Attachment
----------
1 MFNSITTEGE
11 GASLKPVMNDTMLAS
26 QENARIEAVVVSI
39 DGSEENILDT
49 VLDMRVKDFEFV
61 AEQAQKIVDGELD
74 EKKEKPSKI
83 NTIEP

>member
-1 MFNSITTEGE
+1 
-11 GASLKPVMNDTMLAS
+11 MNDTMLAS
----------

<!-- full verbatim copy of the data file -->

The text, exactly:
1 MFNSITTEGE
11 GASLKPVMNDTMLAS
26 QENARIEAVVVSI
39 DGSEENILDT
49 VLDMRVKDFEFV
61 AEQAQKIVDGELD
74 EKKEKPSKI
83 NTIEP

>member
-1 MFNSITTEGE
+1 
-11 GASLKPVMNDTMLAS
+11 MNDTMLAS